Nonalcoholic fatty liver disease (NAFLD) is the most common cause of chronic liver disease in the industrialized world. NAFLD encompasses a whole spectrum ranging from simple steatosis to nonalcoholic steatohepatitis (NASH) and cirrhosis. The latter can lead to hepatocellular carcinoma. Furthermore, NASH is the most rapidly increasing indication for liver transplantation in western countries and therefore represents a global health issue. The pathophysiology of NASH is complex and includes multiple parallel hits. NASH is notably characterized by steatosis as well as evidence of hepatocyte injury and inflammation, with or without fibrosis. NASH is frequently associated with type 2 diabetes and conditions associated with insulin resistance. Moreover, NASH may also be found in many other endocrine diseases such as polycystic ovary syndrome, hypothyroidism, male hypogonadism, growth hormone deficiency or glucocorticoid excess, for example. In this review, we will discuss the pathophysiology of NASH associated with different endocrinopathies.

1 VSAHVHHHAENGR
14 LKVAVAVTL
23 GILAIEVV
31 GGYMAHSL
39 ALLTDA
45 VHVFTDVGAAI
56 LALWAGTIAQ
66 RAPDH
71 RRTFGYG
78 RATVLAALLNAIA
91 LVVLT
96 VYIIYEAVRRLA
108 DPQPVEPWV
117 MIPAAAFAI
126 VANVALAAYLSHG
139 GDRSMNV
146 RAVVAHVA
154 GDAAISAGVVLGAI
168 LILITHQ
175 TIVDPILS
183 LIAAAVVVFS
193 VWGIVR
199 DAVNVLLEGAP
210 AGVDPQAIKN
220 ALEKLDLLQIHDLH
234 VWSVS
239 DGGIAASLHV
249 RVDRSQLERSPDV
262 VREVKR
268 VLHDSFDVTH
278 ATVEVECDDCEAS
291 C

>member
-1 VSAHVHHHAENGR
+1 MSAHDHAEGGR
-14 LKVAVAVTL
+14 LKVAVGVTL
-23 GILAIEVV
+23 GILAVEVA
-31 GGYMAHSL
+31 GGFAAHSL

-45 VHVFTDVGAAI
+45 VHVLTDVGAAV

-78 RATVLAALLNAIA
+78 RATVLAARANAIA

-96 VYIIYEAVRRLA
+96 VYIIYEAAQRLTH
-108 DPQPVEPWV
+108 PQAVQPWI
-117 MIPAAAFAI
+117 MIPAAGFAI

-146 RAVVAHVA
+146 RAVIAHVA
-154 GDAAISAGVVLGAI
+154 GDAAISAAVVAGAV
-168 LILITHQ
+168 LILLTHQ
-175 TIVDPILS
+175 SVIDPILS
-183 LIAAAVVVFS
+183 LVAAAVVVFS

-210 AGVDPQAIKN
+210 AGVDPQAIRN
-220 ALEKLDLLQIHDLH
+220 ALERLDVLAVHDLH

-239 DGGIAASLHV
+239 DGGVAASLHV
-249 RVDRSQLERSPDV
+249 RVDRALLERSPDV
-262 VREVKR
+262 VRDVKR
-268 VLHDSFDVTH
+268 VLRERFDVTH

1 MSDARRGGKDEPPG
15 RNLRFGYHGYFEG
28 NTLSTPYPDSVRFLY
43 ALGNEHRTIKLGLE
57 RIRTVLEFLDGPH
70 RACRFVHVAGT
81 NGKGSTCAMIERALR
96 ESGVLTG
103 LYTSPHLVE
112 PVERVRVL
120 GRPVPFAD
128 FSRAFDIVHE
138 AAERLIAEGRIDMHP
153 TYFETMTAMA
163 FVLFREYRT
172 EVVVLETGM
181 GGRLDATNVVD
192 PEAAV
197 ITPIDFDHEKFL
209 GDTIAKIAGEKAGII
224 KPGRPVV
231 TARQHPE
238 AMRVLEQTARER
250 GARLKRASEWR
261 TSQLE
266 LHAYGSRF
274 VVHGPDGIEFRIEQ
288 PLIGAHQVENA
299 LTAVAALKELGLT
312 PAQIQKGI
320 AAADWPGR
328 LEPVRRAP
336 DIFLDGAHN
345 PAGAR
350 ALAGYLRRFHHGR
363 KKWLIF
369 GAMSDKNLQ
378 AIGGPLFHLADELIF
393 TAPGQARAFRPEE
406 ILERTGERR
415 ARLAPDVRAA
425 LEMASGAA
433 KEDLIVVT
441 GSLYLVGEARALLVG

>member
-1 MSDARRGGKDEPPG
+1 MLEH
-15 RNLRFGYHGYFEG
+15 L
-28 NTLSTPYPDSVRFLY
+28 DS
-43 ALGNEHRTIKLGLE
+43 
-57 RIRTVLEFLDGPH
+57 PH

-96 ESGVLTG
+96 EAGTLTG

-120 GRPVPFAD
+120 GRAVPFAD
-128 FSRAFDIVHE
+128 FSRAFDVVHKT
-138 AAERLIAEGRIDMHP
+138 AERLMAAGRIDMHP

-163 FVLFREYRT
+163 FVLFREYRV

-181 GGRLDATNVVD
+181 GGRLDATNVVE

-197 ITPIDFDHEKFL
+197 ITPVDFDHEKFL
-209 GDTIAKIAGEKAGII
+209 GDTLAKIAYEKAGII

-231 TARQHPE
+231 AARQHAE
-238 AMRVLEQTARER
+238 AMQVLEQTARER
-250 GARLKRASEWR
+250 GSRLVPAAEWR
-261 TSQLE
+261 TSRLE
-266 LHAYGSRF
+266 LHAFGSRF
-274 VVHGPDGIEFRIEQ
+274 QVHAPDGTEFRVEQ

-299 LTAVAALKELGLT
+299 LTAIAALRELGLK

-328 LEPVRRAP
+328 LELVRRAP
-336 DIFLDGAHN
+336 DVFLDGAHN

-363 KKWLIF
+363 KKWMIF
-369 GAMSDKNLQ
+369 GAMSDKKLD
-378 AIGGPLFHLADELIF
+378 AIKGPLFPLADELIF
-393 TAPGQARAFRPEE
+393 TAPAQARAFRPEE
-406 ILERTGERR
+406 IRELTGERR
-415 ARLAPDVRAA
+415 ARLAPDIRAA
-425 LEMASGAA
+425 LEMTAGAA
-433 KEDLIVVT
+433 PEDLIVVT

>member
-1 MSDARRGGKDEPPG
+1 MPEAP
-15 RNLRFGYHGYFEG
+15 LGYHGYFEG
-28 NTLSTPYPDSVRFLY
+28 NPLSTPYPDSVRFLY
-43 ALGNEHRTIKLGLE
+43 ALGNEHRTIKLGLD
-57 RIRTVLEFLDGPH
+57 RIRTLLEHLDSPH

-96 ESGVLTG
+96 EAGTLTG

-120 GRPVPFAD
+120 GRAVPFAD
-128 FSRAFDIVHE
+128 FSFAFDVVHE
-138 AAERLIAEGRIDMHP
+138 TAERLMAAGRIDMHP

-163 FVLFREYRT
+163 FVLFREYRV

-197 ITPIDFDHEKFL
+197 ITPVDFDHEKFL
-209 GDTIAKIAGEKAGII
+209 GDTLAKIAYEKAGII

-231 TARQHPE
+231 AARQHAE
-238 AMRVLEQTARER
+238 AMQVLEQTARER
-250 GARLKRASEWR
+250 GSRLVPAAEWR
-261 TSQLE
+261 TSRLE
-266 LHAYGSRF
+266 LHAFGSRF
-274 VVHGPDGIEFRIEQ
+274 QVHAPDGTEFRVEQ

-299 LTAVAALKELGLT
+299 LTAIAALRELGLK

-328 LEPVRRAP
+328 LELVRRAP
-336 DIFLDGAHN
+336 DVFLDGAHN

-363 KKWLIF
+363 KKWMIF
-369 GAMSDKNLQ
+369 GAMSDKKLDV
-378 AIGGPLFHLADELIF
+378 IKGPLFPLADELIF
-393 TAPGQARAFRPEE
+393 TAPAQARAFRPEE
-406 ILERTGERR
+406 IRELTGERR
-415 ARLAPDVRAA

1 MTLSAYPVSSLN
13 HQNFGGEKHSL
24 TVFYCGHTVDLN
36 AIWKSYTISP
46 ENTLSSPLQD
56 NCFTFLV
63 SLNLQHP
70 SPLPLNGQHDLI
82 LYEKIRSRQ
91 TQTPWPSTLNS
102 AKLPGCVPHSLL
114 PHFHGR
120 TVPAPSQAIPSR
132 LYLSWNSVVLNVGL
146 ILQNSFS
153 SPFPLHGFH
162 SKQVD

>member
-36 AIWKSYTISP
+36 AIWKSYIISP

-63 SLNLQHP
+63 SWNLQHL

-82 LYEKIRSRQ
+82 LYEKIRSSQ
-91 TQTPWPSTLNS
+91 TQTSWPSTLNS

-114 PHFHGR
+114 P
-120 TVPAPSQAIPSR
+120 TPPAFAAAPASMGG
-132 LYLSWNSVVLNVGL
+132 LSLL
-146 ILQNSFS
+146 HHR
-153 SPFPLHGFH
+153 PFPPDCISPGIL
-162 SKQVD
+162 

Open access

Neil R Chappell, Beth Zhou, Amy K Schutt, William E Gibbons, and Chellakkan S Blesson